Tradition and wine often go hand in hand. Messing with more than 250 years of tradition can be tricky, especially when you have the No. 1—selling Champagne brand in the United States.
Don't tell Benoit Gouez. As chef de cave for Moët & Chandon, the young winemaker's fresh ideas are propelling the venerable Champagne house (founded in 1743) into the twenty-first century.
The 36-year-old joined the company in 1998, and from 2001 until 2005 assisted Richard Geoffroy on the Dom Pérignon team. In 2005, he became chef de cave for the Moët brands. With the blessing of management, Gouez has been rationalizing the range of cuvées and tweaking a few things.
With the release of two new vintage wines, Gouez and Moët have taken a bolder step. In blending the Brut Grand Vintage 2000 and Brut Rosé Grand Vintage 2000, Gouez made a stylistic shift. Rather than conform to a house style for consistency, as in the nonvintage cuvées, or interpret the character of the vintage, he was given free rein to choose the most interesting base wines to create the new vintage bottlings.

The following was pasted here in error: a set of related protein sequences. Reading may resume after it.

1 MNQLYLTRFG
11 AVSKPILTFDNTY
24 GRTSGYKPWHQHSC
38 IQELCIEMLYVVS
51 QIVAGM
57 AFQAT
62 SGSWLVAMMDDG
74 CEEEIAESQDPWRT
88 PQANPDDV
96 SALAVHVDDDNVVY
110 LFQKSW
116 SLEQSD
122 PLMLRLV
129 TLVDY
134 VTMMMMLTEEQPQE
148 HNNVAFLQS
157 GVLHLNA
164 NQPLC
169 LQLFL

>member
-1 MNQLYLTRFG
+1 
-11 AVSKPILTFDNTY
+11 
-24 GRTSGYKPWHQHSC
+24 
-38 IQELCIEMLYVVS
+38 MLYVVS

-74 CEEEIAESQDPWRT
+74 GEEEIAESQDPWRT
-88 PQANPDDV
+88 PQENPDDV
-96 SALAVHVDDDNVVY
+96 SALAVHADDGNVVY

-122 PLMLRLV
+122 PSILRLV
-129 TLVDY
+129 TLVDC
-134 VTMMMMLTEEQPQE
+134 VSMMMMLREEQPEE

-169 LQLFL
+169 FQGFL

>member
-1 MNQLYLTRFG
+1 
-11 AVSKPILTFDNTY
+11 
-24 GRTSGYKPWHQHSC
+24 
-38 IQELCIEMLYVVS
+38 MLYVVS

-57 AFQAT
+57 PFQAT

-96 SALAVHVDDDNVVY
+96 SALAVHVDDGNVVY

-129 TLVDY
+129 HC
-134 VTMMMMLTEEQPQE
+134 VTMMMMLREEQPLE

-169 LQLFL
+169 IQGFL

"Throughout the 1980s and '90s, the vintage [cuvée] was influenced by the Moët & Chandon style, a super Brut Impérial, if you will," explains Gouez. "I think we were looking for consistency, but maybe we missed some options available to us."
He also decided to extend the maturation on the lees from five to six years, looking for more mature flavors in the wine on release. And the vintage cuvée has a new name and label.
The results of my blind tastings were impressive. The Brut Grand Vintage 2000 (92 points, $60), a blend of 50 percent Chardonnay, 34 percent Pinot Noir and 16 percent Pinot Meunier, shows assertive aromas of gingerbread, graphite and vanilla. Overall, it's a complex, elegant Champagne.
The Brut Rosé Grand Vintage 2000 (90 points, $75), 41 percent Pinot Noir, 39 percent Chardonnay and 20 percent Pinot Meunier, has 22 percent still red wine added. Rich and ripe, it offers dried berry and citrus flavors, a rich texture and fine length. It has a long cherry-tinged aftertaste and a chalklike sensation.
"My vision is that the vintage [cuvée] makes an impression, whether you like it or not," says Gouez. They certainly make an impression. And I think you will like the new direction Moët is taking.